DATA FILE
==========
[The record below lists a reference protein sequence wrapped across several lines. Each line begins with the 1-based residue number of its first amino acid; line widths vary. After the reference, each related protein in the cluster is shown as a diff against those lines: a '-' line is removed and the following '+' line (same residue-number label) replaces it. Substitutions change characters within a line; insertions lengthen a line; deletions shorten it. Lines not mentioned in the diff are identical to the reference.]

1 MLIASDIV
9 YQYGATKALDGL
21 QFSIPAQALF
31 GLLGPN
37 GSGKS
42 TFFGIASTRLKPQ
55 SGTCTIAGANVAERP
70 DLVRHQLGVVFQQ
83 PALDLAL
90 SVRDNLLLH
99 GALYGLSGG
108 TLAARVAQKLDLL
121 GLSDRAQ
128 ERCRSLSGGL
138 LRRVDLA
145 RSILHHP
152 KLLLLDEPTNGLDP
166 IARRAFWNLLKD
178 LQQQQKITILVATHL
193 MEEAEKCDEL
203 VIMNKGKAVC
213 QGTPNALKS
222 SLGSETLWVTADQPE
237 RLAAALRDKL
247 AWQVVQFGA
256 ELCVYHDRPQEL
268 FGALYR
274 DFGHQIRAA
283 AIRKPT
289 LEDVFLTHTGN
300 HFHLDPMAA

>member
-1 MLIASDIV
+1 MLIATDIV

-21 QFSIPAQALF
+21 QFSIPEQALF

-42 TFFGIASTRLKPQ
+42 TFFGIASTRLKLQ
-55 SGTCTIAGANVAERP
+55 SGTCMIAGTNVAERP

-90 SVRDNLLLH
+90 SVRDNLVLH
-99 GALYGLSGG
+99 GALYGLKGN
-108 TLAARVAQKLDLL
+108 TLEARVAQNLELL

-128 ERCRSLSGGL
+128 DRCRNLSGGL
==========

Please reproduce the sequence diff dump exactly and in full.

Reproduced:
[The record below lists a reference protein sequence wrapped across several lines. Each line begins with the 1-based residue number of its first amino acid; line widths vary. After the reference, each related protein in the cluster is shown as a diff against those lines: a '-' line is removed and the following '+' line (same residue-number label) replaces it. Substitutions change characters within a line; insertions lengthen a line; deletions shorten it. Lines not mentioned in the diff are identical to the reference.]

1 MLIASDIV
9 YQYGATKALDGL
21 QFSIPAQALF
31 GLLGPN
37 GSGKS
42 TFFGIASTRLKPQ
55 SGTCTIAGANVAERP
70 DLVRHQLGVVFQQ
83 PALDLAL
90 SVRDNLLLH
99 GALYGLSGG
108 TLAARVAQKLDLL
121 GLSDRAQ
128 ERCRSLSGGL
138 LRRVDLA
145 RSILHHP
152 KLLLLDEPTNGLDP
166 IARRAFWNLLKD
178 LQQQQKITILVATHL
193 MEEAEKCDEL
203 VIMNKGKAVC
213 QGTPNALKS
222 SLGSETLWVTADQPE
237 RLAAALRDKL
247 AWQVVQFGA
256 ELCVYHDRPQEL
268 FGALYR
274 DFGHQIRAA
283 AIRKPT
289 LEDVFLTHTGN
300 HFHLDPMAA

>member
-1 MLIASDIV
+1 MLIATDIV

-21 QFSIPAQALF
+21 QFSIPEQALF

-42 TFFGIASTRLKPQ
+42 TFFGIASTRLKLQ
-55 SGTCTIAGANVAERP
+55 SGTCMIAGTNVAERP

-90 SVRDNLLLH
+90 SVRDNLVLH
-99 GALYGLSGG
+99 GALYGLKGN
-108 TLAARVAQKLDLL
+108 TLEARVAQNLELL

-128 ERCRSLSGGL
+128 DRCRNLSGGL